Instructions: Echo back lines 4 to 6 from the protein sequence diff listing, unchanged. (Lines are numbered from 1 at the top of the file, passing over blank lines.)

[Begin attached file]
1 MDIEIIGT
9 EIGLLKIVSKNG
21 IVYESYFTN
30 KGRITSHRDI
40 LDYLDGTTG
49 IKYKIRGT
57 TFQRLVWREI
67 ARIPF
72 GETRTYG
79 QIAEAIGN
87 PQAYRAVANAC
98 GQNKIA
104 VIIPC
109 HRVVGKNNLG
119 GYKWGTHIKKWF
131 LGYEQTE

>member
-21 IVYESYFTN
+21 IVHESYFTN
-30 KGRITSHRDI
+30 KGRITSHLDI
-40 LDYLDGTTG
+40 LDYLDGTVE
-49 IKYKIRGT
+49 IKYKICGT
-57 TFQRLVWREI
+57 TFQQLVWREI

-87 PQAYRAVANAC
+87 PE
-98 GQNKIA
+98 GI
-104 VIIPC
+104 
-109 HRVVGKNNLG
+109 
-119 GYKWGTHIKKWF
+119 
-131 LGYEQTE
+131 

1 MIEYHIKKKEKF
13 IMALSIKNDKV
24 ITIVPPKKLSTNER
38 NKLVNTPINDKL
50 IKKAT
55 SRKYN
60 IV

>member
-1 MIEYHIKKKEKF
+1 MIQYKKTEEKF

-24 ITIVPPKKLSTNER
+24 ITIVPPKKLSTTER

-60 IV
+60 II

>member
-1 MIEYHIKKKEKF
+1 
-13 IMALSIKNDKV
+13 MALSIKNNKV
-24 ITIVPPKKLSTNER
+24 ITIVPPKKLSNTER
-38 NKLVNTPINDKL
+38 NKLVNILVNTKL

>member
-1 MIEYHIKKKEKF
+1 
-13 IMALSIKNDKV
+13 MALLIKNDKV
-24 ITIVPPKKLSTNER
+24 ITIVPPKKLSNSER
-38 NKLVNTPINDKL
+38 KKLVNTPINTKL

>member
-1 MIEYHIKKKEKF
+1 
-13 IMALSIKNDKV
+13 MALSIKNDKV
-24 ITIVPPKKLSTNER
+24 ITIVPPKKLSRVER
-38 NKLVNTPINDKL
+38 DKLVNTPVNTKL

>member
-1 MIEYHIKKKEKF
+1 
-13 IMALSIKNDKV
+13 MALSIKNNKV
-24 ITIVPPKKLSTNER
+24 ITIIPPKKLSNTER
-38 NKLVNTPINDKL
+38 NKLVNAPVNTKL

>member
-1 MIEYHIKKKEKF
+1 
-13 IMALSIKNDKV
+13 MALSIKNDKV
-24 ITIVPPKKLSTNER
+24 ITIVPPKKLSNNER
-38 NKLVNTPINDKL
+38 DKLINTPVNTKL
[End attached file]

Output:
30 KGRITSHRDI
40 LDYLDGTTG
49 IKYKIRGT